The “Birth Control for a Medical Purpose” Question

“Is it OK to use birth control to treat Menorrhagia?” This was the question asked by user “DenverCatholic” in the Ask an Apologist section of Catholic Answers discussion group. See the original question and answer here. The poster stated the following:

My wife suffers from Menorrhagia (heavy menstrual bleeding). She is 48 years old and 3 doctors (including one Catholic doctor, to my surprise) have told her she needs to be on birth control medication to manage it. We are way past child-bearing age… Would this be acceptable under Church teaching? She’s questioning the prohibition of birth control for a situation like this.

An answer was provided by Fr. Vincent Serpa “Catholic Answers Apologist”–

The Church does allow such use so long as it is for medicinal purposes and the intention is not to contracept.

Fr. Vincent Serpa, O.P.

Father Serpa’s answer is incorrect. The Church has NEVER permitted contraception, much less abortifacient contraception, merely because the purpose is medical or the intention is good. Intrinsically evil acts are always immoral.

Before I explain further, let me point out a false claim in the original poster’s question. He says “We are way past child bearing age”. First, men are never entirely past child bearing age, although male fertility does decline, be degrees, with increasing age. Second, a woman who has the medical problem of heavy menstrual bleeding is obviously not postmenopausal. So while she, too, is less fertile than in her younger years, she is most likely still able to conceive. They are not past child bearing age.

Contraception is intrinsically evil and always gravely immoral. Moreover, we are talking about a chemical contraceptive (the birth control pill), which is also abortifacient (able to cause an abortion). Abortion is also intrinsically evil and always gravely immoral.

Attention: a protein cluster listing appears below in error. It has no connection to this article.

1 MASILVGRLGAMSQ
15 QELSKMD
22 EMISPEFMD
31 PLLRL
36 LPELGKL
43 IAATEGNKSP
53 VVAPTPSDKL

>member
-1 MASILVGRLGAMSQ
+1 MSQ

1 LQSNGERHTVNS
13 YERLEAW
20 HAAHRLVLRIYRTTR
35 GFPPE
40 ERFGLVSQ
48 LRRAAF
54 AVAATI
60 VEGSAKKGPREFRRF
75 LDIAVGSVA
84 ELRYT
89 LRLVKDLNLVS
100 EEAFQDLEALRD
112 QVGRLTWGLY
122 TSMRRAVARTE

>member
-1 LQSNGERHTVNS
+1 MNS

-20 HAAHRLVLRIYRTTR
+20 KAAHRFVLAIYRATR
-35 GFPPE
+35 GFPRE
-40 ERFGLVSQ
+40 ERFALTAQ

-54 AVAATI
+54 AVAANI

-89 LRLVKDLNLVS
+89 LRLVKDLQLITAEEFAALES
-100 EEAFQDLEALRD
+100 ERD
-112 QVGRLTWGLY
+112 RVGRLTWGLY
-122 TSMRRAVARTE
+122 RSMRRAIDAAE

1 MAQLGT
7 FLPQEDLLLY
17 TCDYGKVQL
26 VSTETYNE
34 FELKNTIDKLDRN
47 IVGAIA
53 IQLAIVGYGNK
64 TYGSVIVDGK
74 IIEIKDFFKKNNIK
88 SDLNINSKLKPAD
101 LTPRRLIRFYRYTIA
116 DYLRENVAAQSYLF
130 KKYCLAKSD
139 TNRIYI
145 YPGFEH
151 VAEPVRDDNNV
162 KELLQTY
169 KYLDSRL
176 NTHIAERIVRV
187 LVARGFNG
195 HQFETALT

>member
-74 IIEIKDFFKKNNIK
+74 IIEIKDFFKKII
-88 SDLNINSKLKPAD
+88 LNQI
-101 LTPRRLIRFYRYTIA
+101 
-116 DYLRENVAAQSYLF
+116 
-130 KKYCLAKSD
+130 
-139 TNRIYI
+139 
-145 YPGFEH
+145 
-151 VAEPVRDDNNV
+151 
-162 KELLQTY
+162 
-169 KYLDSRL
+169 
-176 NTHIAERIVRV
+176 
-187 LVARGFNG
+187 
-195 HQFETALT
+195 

There are three fonts of morality, three things that make any knowingly chosen act good or evil:

(1) intention — the purpose of the act; the end in view
(2) moral object — the end, in terms of morality, toward which the chosen act is inherently ordered; the moral object determines the inherent moral meaning or essential moral nature of the act.
(3) circumstances — the good and bad consequences of an act, in so far as they can be reasonably anticipated at the time the act is chosen.

If any one or more of the three fonts is bad, the act is a sin. A bad intention makes any act a sin, even if the moral object and consequences are good. A bad moral object makes any act intrinsically evil and therefore a sin, even if the intention and consequences are good. And bad circumstances (when the bad consequences outweigh the good) make any act a sin, even if the intention and moral object are each good.

Intrinsically evil acts are always immoral because they have an evil moral object. A good intention or purpose cannot change the moral object, and thereby make the intrinsically evil act good:

Pope John Paul II: “Consequently, circumstances or intentions can never transform an act, intrinsically evil by virtue of its object, into an act ‘subjectively’ good or defensible as a choice.” (Veritatis Splendor, n. 81).

So Fr. Serpa is wrong to claim that a married couple can use abortifacient contraception as long as they have a good intention or a medical purpose. The purpose or intention of the act is the first font of morality. The moral object is the second font. A good intention cannot transform an intrinsically evil act into a good act because the first font cannot change the second font.